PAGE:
President Barack Obama said Saturday that Republicans in the House are blocking a bill that would prevent a tax increase on the first $250,000 of income earned by all Americans.
The Democratic-controlled Senate has approved the measure, but Obama said House Republicans have “put forward an unbalanced plan that actually lowers rates for the wealthiest Americans.” Obama supports a plan to raise taxes on families earning more than $250,000.
In his weekly radio and Internet address, Obama said “the math just doesn’t work” on the GOP plan.
Obama’s comments mark the fourth time since his re-election that he has used the radio address to push for middle-class tax cuts as part of a plan to avert a looming fiscal cliff — and his most sharply partisan tone.
In a way, the Republicans have done what the White House wanted: They have put out their own plan in response to President Obama’s proposal last week for deficit reduction.
But it didn’t take long for the White House to dismiss the GOP offer, released Monday afternoon by Speaker John Boehner and other House Republican leaders. Not only does the Republican plan call for only half the revenue the president wants - $800 billion over 10 years versus $1.6 trillion - it does so by limiting tax breaks, not by raising tax rates on the most wealthy.
The Boehner plan also includes a $1.4 trillion cut in spending, for a total of $2.2 trillion of deficit reduction over the next 10 years. The cuts include reductions in federal health-care spending on programs such as Medicare, Medicaid, and the Affordable Care Act. Savings are also derived by lowering cost-of-living increases in Social Security.
“The Republican letter released today does not meet the test of balance. In fact, it actually promises to lower rates for the wealthy and sticks the middle class with the bill,” White House communications director Dan Pfeiffer said in a statement. “Their plan includes nothing new and provides no details on which deductions they would eliminate, which loopholes they will close, or which Medicare savings they would achieve.”
Immediately after Ann Romney’s speech to the Republican National Convention on Tuesday, some major media outlets reported the GOP plan had worked: Ann Romney connected with women. Why did they think that was the case? A male Republican strategist told them so.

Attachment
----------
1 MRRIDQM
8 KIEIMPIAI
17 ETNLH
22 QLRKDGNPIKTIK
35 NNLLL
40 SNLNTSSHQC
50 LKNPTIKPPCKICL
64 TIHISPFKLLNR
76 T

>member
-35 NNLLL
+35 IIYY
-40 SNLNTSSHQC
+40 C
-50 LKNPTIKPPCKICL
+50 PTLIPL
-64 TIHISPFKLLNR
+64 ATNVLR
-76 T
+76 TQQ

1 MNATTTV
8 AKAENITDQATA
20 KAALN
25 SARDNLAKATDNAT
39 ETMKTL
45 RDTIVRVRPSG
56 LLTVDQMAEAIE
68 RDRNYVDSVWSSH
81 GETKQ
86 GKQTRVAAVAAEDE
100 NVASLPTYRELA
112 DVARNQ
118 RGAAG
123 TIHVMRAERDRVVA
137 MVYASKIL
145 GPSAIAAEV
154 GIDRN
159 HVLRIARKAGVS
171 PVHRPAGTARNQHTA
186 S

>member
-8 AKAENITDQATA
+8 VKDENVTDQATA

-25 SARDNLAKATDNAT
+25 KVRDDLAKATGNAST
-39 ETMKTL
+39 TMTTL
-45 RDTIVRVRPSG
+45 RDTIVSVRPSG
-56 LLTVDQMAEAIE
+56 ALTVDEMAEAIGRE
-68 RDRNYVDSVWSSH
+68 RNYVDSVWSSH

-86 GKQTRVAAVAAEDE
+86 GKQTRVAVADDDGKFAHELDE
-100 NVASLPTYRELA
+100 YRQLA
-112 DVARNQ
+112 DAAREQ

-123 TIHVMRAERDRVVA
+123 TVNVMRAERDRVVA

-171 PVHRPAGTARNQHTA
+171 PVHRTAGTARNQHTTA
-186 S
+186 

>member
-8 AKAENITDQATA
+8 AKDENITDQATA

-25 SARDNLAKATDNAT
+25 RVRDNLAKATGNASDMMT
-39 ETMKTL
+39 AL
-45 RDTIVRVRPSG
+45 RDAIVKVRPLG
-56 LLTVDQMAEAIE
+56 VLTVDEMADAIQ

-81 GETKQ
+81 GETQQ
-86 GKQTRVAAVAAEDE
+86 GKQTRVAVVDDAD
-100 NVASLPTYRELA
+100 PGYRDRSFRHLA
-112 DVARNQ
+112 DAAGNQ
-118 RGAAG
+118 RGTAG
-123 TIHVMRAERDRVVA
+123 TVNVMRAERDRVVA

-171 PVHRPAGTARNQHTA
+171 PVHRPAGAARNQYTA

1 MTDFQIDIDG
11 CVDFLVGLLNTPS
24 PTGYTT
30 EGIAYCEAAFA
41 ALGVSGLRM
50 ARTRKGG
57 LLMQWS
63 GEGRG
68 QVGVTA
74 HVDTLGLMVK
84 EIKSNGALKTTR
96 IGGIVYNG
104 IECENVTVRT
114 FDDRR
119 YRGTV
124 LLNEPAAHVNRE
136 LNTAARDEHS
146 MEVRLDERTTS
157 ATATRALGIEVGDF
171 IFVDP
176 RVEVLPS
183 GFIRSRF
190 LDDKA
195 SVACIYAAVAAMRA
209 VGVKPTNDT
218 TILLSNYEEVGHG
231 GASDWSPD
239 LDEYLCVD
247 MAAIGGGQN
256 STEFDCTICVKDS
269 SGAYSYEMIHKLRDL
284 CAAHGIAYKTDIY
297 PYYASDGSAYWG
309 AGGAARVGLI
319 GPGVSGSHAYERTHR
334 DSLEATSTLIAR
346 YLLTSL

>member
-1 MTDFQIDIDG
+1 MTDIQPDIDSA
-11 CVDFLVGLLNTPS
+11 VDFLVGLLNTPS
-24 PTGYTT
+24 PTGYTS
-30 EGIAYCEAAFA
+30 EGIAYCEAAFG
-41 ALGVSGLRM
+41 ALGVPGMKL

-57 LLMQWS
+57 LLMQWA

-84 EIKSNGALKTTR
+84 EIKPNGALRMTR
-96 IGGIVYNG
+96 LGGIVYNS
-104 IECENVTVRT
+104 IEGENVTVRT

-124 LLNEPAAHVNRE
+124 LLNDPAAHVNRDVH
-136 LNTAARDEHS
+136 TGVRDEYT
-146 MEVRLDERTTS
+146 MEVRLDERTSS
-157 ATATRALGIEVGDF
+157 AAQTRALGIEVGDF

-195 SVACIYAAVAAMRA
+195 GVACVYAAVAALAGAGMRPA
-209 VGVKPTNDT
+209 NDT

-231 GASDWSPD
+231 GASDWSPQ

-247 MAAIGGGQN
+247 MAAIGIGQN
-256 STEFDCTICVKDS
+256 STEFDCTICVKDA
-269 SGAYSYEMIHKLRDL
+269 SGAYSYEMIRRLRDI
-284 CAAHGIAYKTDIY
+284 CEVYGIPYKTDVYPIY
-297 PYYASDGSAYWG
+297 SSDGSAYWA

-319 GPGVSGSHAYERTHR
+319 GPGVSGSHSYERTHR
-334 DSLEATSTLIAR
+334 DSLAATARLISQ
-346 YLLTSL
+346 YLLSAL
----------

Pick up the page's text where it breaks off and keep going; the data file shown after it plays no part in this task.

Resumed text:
Reuters, discussing Romney’s success with this connection, first quoted a male delegate and then quoted Republican consultant Matt Mackowiak, who said, “This is a real woman who convincingly talked about their ‘real marriage’ in a way that was unquestionably appealing to women everywhere.”
It is not until three paragraphs from the end of a 26-paragraph piece that the article quoted a woman, Anita McBride. She’s the former chief of staff to former first lady Laura Bush and currently an executive-in-residence at American University, where she specializes in the role of US first ladies. But McBride didn’t say whether or not Romney connected with women, at least in the quote; instead, she noted that Romney was “forced to expose a little more because people are trying to connect [to her].”
The Los Angeles Times fell into the same trap. In its article about whether Ann Romney’s speech connected with women voters, the first quote is also from a male, in this case Republican strategist Mark McKinnon:
I can’t think of a thing she could have done any better. Her job was to humanize her husband, and it was hard to watch that speech and not come away with a better impression of Mitt Romney. She gave him dimension and compassion. And made him real. She connected. Big time.
But the woman quoted next, Rutgers political scientist Susan Carroll, said she wasn’t sure that Ann Romney’s warmth was enough, and doesn’t comment on whether she connected with female voters. “She comes across as very likable, very real. But the challenge for the campaign is that her husband doesn’t,” Carroll said.